Some women were pointing toward an empty slab. They told us, “Last night, there was a house there, and a whole family was in it.” One woman screamed, “Where are the children?” We walked toward them, and I stepped on something. It was a little shoe, with a leg attached; it was a body, buried in mud. I told the women as calmly as I could, “Please don’t pull this out; let the rescue crews do it. You don’t have anywhere to put it, and you can’t just leave it out here.”
I arrived at the empty slab of my mother’s house first. It had been wiped clean – but miraculously, in the mud, I found her wedding band, as well as my dad’s paratrooper bracelet from WWII. His name is inscribed on one side and my mother’s is on the other. Those two items are all my mother has left.
My house it was completely gone. I knelt down on my slab and said out loud, “I am so grateful that the people I love have lived.” And I cried. I had 20 good years in that house, and I feel fortunate.
In the days since then, I ve gone out and dug in the mud for anything familiar. I found a little toy tractor that had belonged to my brother. He d won it in an art contest when he was eight or nine. It was only a toy, but you d think I d found a brick of gold. The strangest things were left completely intact – such as a porcelain antique lamp that is 125 years old.
All around me, people had died. I watched them pull the bodies of a whole family out of the mud near my house. Why hadn’t they evacuated? Did they not have enough money for gas? Even if they hadn’t, they could have gone to a shelter!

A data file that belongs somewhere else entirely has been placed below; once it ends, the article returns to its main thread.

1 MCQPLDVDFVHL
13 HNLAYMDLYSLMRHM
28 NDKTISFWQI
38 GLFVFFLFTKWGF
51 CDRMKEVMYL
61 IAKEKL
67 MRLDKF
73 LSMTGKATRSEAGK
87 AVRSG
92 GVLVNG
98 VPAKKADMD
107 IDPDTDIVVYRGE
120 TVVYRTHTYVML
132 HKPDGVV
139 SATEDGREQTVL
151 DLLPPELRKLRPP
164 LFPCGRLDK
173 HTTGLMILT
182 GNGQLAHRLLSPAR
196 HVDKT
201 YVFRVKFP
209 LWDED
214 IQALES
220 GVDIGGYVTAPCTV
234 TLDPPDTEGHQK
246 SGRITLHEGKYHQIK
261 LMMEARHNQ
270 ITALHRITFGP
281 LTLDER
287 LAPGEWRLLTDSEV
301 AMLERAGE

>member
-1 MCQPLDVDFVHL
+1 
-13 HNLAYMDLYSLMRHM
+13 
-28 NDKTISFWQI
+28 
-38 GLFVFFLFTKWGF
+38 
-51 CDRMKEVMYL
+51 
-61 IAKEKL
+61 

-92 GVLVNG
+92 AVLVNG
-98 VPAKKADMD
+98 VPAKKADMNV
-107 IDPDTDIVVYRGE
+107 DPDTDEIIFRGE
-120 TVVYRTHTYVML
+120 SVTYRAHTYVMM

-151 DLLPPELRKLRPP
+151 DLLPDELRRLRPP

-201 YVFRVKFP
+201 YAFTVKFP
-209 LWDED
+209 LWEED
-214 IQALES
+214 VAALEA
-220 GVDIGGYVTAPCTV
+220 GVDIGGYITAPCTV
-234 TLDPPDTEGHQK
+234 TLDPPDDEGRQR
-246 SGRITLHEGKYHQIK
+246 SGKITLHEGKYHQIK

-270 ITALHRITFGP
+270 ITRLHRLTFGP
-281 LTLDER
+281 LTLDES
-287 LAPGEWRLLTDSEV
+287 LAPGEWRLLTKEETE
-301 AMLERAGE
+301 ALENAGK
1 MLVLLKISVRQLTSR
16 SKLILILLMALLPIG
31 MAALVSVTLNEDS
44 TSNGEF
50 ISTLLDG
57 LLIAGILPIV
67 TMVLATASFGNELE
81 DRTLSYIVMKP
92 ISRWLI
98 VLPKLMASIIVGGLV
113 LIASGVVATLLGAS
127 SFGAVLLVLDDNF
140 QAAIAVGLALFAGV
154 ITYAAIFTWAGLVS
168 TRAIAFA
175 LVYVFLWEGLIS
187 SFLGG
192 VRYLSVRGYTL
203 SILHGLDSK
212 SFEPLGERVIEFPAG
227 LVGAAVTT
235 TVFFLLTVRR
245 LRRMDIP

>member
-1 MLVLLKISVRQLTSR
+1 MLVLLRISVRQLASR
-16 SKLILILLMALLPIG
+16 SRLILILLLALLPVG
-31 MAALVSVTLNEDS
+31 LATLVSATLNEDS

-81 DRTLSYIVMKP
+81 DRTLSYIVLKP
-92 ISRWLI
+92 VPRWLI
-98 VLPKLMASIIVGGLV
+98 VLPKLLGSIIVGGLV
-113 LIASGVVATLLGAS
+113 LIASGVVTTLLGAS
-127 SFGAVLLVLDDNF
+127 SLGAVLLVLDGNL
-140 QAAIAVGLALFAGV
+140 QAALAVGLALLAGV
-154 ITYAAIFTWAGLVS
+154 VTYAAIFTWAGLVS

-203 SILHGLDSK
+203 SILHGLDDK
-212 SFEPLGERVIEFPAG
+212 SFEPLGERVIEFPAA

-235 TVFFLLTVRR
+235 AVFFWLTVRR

My street looks like a picture of Chernobyl after the nuclear blast. It’s all brown, clothes are hanging from trees and debris is everywhere. Brown, nasty water is seeping out of the ground.
The looters arrived early, crawling over the debris like rats. One day, my neighbor watched a man driving what must have been a $40,000 pickup grab her porch swing and throw it in the back of his truck. She chased him down the street yelling, “That’s my swing!” He threw it out and drove off. Another time, I saw a policeman walk into a store and take what he wanted – and it wasn’t stuff for survival, either. In the past, disasters in this part of the country have brought out the best in people. But not this time.
When I was digging in the mud around my house, I found one of my ex-husband’s old shotguns. It’s totally unusable, but I slung it over my shoulder and have carried it around ever since – and I’ve pointed it at more than one trespasser.
While my neighbors and I were digging in our yards, we d park our cars to block the entrance to our street, like we were circling the wagons. Threatening strangers with the business end of a shotgun may seem mean, but we feel like our bones are being picked.
But after I went to Sunday mass in my old church – which was still standing – I decided it was time to stop digging in the mud and start rebuilding my life. Whatever’s left of mine, the earth can have it back – I don’t need it.
I no longer want to live in Mississippi. I no longer want to go to sleep at night in a graveyard. You know you’ve seen it all when you’ve watched deputies taking ice chests from the local Winn-Dixie to store bodies. I will leave here and make a new life somewhere else. And although our region was devastated, I feel we’re fortunate compared to the people of New Orleans. We may be in purgatory right now, but those folks are in hell.